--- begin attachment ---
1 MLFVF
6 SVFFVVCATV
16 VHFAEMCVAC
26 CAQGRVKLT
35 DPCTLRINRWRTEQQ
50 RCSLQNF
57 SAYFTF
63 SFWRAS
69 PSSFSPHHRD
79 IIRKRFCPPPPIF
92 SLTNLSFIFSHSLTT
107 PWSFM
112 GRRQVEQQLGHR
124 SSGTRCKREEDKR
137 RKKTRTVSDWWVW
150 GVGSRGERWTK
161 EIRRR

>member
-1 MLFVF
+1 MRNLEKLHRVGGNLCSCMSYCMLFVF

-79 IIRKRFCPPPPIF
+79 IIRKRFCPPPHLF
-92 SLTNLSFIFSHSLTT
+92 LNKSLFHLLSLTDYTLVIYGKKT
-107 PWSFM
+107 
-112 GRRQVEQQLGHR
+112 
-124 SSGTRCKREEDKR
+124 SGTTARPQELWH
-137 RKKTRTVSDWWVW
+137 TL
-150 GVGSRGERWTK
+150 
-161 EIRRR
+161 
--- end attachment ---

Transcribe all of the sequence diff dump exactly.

1 MLFVF
6 SVFFVVCATV
16 VHFAEMCVAC
26 CAQGRVKLT
35 DPCTLRINRWRTEQQ
50 RCSLQNF
57 SAYFTF
63 SFWRAS
69 PSSFSPHHRD
79 IIRKRFCPPPPIF
92 SLTNLSFIFSHSLTT
107 PWSFM
112 GRRQVEQQLGHR
124 SSGTRCKREEDKR
137 RKKTRTVSDWWVW
150 GVGSRGERWTK
161 EIRRR

>member
-1 MLFVF
+1 MRNLEKLHRVGGNLCSCMSYCMLFVF

-79 IIRKRFCPPPPIF
+79 IIRKRFCPPPHLF
-92 SLTNLSFIFSHSLTT
+92 LNKSLFHLLSLTDYTLVIYGKKT
-107 PWSFM
+107 
-112 GRRQVEQQLGHR
+112 
-124 SSGTRCKREEDKR
+124 SGTTARPQELWH
-137 RKKTRTVSDWWVW
+137 TL
-150 GVGSRGERWTK
+150 
-161 EIRRR
+161 